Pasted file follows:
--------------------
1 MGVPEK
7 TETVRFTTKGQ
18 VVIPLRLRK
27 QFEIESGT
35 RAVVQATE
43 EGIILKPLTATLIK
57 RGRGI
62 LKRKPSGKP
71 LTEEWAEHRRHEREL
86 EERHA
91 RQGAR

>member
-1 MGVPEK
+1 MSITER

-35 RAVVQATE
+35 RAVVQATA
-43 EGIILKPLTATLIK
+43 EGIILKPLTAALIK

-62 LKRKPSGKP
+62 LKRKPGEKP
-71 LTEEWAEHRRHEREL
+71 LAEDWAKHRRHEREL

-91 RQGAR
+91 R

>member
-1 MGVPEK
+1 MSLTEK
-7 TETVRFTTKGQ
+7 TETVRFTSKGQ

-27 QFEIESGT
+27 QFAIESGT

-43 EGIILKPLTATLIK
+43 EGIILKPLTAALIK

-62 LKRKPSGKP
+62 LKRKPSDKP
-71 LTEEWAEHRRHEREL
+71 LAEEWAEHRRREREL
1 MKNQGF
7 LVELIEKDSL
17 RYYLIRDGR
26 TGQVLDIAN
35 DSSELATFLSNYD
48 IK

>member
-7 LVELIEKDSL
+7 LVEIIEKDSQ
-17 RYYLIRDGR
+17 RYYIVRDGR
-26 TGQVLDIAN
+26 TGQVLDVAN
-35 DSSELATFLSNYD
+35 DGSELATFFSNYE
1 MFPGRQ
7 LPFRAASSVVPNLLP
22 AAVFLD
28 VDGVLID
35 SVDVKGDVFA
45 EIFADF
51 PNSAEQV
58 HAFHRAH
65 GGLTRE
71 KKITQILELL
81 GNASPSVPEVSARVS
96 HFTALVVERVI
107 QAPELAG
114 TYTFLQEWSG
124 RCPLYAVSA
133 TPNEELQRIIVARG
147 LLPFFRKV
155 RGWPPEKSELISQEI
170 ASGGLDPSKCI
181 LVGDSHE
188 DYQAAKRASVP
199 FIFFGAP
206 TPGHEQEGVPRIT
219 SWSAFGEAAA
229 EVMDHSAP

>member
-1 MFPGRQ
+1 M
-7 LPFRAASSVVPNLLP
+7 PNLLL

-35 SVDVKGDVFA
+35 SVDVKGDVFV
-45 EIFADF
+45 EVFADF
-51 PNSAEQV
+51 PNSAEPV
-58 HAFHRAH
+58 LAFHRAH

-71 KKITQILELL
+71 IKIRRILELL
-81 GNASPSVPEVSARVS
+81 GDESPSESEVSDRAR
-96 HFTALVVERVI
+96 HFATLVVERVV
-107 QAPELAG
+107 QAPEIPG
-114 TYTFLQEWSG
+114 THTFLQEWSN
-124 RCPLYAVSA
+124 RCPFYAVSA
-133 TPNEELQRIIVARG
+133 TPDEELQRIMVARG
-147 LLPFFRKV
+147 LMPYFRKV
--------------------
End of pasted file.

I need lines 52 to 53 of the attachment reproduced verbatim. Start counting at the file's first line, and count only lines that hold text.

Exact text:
+35 DGSELATFFSNYE
1 MFPGRQ